Melissa Di Donato: Having a daughter changed everything

The Salesforce vice-president shares how her daughter has given her a new sense of responsibility to pave the way for more women in tech

For Melissa Di Donato (pictured) , the Salesforce vice-president of Europe and Asia-Pacific for independent software vendor (ISV) and original equipment manufacturer (OEM) programs at Salesforce, having a daughter has been “a huge catalyst” in shifting her efforts towards the next generation of working females.  

Di Donato recently took some time out of her busy schedule to chat with Computer Weekly about how her daughter has changed her perspective.

Since having her daughter (now nine-months-old), she has shifted her time working with animal welfare charities to encouraging more girls into science, technology, engineering and maths (Stem), after a new-found sense of responsibility.

Di Donato also sits on the corporate board of iDEA, the Duke of York's competition for young people with digital business ideas.

Speaking with Computer Weekly, she said: “It has been a huge catalyst in having a girl. Now I ask what are my responsibilities for my daughter, her friends and her generation? I don’t want her to have the same challenges – I want her to have a new set of challenges.

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“I have to do more to pave the way for more opportunities for her in tech. If I wasn’t trying to change the landscape I would be doing her a tremendous disservice and I know I will pay it back to her in dividend.”

An American based in London, Di Donato started her career by taking a BA double degree in Russian linguistics and political science, before gaining her master's degree in business from American University.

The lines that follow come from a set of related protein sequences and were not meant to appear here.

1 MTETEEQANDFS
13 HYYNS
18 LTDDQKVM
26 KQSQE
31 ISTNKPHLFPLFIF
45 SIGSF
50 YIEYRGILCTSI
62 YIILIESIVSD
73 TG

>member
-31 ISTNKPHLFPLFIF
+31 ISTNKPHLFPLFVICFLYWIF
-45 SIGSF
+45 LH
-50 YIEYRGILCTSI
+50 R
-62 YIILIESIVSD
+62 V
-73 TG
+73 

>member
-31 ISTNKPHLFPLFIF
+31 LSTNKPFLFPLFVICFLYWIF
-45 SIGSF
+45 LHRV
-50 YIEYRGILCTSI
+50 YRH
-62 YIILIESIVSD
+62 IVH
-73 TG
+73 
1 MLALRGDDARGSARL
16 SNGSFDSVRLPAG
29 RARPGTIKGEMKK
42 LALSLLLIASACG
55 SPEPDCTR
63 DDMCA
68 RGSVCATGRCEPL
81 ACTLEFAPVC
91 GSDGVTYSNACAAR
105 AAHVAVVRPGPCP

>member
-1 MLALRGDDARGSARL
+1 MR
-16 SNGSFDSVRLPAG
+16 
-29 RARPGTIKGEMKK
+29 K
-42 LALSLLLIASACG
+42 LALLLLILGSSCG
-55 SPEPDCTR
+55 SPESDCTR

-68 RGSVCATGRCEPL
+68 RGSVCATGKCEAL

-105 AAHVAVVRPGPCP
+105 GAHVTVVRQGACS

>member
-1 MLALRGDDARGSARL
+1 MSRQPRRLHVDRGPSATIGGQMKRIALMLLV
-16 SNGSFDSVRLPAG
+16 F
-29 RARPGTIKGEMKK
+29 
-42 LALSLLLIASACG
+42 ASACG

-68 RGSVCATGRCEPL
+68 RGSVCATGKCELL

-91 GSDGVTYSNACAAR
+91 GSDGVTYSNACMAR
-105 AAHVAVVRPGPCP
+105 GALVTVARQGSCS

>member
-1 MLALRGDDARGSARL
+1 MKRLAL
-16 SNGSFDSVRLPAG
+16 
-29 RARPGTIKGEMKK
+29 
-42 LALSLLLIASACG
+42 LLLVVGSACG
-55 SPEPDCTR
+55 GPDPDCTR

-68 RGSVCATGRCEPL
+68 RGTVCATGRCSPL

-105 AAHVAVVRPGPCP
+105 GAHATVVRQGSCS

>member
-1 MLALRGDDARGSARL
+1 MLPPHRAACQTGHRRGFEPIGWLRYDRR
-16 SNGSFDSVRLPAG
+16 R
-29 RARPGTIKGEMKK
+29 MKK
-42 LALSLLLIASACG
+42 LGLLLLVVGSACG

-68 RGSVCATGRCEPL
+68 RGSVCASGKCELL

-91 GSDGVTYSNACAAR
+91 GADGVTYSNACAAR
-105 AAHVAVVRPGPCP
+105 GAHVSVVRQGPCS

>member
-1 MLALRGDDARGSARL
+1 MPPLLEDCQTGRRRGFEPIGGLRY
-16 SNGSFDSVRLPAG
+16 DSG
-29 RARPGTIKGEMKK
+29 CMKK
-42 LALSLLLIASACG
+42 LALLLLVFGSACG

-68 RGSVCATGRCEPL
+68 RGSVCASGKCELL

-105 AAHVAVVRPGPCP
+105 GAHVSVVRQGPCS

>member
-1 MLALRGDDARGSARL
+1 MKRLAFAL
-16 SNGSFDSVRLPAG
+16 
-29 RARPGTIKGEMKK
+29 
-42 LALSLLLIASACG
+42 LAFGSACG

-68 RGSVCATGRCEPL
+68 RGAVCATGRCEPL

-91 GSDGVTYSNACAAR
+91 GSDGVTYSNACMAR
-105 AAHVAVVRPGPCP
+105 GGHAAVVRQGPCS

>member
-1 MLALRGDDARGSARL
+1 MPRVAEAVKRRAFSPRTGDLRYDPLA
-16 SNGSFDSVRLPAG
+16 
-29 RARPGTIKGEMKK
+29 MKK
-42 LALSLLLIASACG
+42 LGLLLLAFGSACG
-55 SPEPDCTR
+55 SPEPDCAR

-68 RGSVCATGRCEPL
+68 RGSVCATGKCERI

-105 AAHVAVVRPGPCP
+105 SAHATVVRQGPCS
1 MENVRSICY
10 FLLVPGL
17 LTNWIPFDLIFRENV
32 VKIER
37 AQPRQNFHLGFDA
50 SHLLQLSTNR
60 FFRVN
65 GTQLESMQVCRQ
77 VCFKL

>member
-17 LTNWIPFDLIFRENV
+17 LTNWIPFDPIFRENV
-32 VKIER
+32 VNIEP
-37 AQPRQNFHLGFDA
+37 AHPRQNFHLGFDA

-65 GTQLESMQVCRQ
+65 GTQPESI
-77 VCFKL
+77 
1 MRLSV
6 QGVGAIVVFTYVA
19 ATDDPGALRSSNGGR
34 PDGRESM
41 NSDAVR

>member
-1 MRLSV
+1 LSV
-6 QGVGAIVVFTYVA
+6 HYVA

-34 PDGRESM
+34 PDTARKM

“I can speak seven languages, so back then I wanted to be a doctor or a translator,” she said.

However, Di Donato worked at Pricewaterhouse Coopers (PwC) and IBM for 10 years, before joining Oracle to run its services in the western US. She joined the Salesforce team in 2010 to build and lead the ISV team across Europe and Asia-Pacific.

Speaking about her own experiences of sometimes being the only woman in a meeting, Di Donato said: “It can be a challenge being the only woman sometimes, but I loved that and you need to learn to embrace it. Pressure makes diamonds, and I believe that.

“Women need to make themselves more visible. You can't be what you can’t see, so women need to be more aligned with schools to help in the process of hiring more females in tech.”

Staying put and growing

Furthermore, those women who do join the industry fail to stay put for long, causing issues with both talent retention and encouraging females to move up into leadership roles, said Di Donato.

"There are lots of women who sit around the mid-management level. We need to encourage females not just to be in it, but to stay in it and grow," she said. 

There are lots of women who sit around the mid-management level. We need to encourage females not just to be in it, but to stay in it and grow

"Technology means to change, so to women with families change is not great. Change does not always mean instant change and, if approached right, you can take the risk out of change."

Di Donato mentors five women and two men in her current role to help with staff retention and to encourage women to move up the career ladder. 

“It’s about what they want to be," she said. "They may want to move up to senior leadership roles or they may not. They may just want to know how to be really good at their current job.

“Mentors are so important to have at all stages of your career,” she added.

Research released this week from ICM, commissioned by income-protection specialist Unum, found two in five women in the IT sector (39%) plan to move jobs in the next year, compared with only 15% of men.

An important factor as to why women are making such decisions is workplace wellbeing. Only 39% of women in IT said they feel looked after by their employer, compared with 67% of males.

Discussing the report, Unum CIO Matt Fahy pointed out an average staff turnover cost of £31,808 per employee in the sector.

“This research shows IT companies face the very real risk of losing talented female workers if they don’t take steps to improve perceptions of wellbeing,” he said.

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